Today is day 15 since I had the vaccine, and the past two weeks have been some of the scariest weeks of my life — and believe me that’s saying something. I’ve already had a fair amount of scary shit in my lifetime, and I consider myself to be quite tough. In the past two weeks I’ve been taken to hospital three times, twice in an ambulance, and once in the middle of the night, and I’m still not functioning in daily life. The only explanation I have been offered by doctors is that they don’t know what’s happening but it’s probably something to do with how my body is responding to the vaccine.
I’m going to share what’s happened to me during the past two weeks NOT to scare anyone, but for two reasons. Firstly, to reach out to anyone else that might be experiencing the same thing, because it’s really frightening and maybe it would help to know that you’re not alone, and secondly, I’m also sharing it in the hope that somebody might have an explanation, and perhaps guide me toward treatment. I’d even be happy to be part of any research.
I’m 49 and was offered the vaccine early because I have a stroke history (one stroke age 19, then three more in my mid-thirties). My strokes were due to being born with a hole in the heart, which was fixed with a titanium implant in 2007. Most people have no idea I have had strokes — I made an incredible recovery. The only long-term effect of the strokes that interferes with life at all is migraines with aura, which I started getting soon after the implant surgery (at first daily) and get once every few months now. They are very mild, with the aura lasting about an hour, and any pain relieved by a glass of red wine, black coffee, or eye massage. Apart from the occasional migraine, I’m fit and active. I am a healthy eater, don’t drink much alcohol (and go months sometimes having alcohol breaks). I have “sticky blood” so take 75mg of aspirin every day and inject myself with heparin when I fly to prevent blood clots. I also take an antihistamine every day because vinegar fumes from my pickling business have damaged the lining of my nose and without antihistamines I’d spend all day sneezing at the slightest thing.
I accepted the vaccine because I want to be able to take my annual volunteering trip to Japan as soon as Japan opens up again.
I had the Oxford vaccine at 12:20pm on Wednesday 3rd March. I wasn’t feeling my usual jolly self because I had had to say goodbye to my dog four days prior, but physically I was fit and active on the day of the vaccine. Around 9pm I started shivering.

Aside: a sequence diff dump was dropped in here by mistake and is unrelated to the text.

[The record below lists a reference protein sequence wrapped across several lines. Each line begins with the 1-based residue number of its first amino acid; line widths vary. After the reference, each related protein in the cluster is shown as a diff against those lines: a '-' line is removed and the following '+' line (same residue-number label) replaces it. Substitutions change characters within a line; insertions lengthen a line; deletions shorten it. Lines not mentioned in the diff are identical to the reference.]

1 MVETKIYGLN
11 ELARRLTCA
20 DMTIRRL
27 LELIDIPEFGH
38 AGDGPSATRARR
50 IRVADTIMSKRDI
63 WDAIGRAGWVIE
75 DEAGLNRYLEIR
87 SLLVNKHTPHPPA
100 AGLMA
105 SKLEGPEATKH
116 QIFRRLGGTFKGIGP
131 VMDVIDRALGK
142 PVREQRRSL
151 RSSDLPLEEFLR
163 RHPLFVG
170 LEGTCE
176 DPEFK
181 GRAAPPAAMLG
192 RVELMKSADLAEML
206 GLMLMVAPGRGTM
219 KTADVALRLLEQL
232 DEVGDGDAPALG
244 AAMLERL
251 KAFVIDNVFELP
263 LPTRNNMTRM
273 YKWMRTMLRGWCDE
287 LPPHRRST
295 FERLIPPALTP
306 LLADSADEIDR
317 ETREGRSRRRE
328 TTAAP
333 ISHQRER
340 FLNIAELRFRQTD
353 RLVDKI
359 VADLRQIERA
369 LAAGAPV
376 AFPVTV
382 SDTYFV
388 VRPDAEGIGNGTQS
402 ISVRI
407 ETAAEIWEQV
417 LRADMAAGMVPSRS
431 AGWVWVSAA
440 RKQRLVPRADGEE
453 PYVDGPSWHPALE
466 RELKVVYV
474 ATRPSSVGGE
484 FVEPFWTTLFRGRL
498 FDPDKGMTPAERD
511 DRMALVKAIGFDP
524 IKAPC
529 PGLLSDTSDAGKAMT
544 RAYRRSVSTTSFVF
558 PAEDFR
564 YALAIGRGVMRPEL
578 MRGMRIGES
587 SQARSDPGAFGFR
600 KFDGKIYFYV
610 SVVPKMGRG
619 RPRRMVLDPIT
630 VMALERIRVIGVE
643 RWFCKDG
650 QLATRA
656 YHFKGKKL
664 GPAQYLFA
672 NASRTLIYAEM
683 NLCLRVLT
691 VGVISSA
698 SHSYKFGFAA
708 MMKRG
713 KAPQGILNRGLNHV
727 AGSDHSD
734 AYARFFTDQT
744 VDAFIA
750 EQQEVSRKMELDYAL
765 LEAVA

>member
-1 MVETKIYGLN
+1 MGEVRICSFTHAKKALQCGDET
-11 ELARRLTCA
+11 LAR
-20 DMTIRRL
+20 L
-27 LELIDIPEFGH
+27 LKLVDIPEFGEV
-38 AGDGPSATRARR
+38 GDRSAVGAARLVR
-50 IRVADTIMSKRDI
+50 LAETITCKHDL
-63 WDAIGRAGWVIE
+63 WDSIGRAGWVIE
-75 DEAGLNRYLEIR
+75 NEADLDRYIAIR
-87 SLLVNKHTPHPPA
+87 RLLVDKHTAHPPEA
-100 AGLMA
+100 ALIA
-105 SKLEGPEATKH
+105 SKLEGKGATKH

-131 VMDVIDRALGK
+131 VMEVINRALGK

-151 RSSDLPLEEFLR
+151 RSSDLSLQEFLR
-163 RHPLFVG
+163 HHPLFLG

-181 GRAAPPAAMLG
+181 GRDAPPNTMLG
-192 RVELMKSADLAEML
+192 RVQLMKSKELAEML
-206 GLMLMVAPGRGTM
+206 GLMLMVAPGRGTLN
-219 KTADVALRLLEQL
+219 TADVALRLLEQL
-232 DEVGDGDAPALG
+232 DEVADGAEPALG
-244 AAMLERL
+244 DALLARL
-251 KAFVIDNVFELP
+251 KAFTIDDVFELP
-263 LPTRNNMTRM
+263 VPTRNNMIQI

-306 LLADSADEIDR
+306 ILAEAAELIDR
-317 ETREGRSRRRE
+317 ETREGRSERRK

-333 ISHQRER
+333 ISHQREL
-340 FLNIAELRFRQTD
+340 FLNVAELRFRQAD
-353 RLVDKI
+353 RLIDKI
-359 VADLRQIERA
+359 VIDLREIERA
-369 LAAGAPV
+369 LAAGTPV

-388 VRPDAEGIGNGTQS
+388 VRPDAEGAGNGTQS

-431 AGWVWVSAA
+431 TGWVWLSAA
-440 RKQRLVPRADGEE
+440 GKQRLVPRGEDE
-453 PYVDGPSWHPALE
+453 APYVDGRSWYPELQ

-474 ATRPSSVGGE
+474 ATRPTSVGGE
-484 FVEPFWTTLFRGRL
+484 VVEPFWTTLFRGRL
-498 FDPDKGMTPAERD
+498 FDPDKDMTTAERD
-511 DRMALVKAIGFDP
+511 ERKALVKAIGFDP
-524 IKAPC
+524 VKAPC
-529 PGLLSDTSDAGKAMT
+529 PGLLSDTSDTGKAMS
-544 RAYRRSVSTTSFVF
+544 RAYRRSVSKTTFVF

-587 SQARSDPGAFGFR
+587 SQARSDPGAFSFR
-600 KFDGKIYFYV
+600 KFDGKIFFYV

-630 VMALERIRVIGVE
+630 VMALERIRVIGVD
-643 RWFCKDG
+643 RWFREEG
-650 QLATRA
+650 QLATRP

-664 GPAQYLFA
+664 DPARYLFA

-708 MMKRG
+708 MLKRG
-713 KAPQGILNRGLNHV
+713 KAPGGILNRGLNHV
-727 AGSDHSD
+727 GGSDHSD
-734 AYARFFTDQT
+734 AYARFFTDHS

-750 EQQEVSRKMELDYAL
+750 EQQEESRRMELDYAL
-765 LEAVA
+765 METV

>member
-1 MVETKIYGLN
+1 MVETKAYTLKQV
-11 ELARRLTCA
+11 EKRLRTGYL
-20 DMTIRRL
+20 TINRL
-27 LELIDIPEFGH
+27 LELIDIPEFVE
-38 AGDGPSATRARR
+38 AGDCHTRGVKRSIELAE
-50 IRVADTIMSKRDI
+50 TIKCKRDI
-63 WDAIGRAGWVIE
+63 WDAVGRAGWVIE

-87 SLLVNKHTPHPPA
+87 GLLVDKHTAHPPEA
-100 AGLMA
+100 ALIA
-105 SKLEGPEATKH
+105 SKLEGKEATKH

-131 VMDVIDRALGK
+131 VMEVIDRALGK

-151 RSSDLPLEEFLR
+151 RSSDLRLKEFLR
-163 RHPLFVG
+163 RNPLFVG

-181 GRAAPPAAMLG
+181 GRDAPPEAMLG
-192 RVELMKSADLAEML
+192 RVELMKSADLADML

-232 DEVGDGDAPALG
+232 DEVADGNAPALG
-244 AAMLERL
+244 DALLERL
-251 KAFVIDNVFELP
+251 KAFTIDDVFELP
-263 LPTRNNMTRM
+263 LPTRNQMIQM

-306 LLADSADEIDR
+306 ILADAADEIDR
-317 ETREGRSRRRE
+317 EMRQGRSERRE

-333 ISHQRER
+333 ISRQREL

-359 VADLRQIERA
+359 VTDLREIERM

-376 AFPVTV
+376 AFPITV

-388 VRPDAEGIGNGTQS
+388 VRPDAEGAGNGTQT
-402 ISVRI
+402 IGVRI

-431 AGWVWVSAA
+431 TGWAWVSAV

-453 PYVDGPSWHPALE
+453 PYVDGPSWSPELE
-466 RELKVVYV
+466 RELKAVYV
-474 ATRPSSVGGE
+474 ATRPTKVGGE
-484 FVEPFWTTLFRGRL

The shivers progressed into full-body shakes, most violently in my hands and arms. I eventually stopped them by putting on layers of clothes and lying in bed with the electric blanket on full. I started having difficulty breathing, my heart was racing, chest was tight, and I had trouble thinking clearly. Around 2am, Matthew called an ambulance, and the paramedics found my vitals to be as follows:
- Respiratory rate 24 (over 20 is considered high, 24 is considered dangerous)
- Pulse of 133 (between 60 and 100 is considered normal, over 100 is considered to be indicative of a serious problem)
- Blood oxygen level 93% (below 95% is considered low)
- Temperature of 39.9ºC or 104ºF, (normal is 36.1–37.2ºC or 97–99ºF)
My NEWS (National Early Warning Score) was 10. A score of 7 or higher indicates high clinical risk and requires an urgent or emergency response, and I was immediately taken into hospital. All vitals were stabilised, blood tests gave no cause for concern, chest x-ray clear, and I was discharged around 11am, with the doctor saying that nobody knows what effect the vaccine would have on individuals, but given that nothing else was showing up, he assumed that it was the vaccine that caused my reaction.
Days 1–4 were spent mainly sleeping or dozing. I slept for at least eleven hours every night — heavy, deep sleeps with vivid dreams. The best I felt was in the hour after waking, but after I had a shower that was me done for the whole day. My chest was still tight, and I was constantly exhausted, spending all day on the sofa. I developed painful sores. On Day 3 I unexpectedly got a period (they’re irregular these days but I usually still get a warning).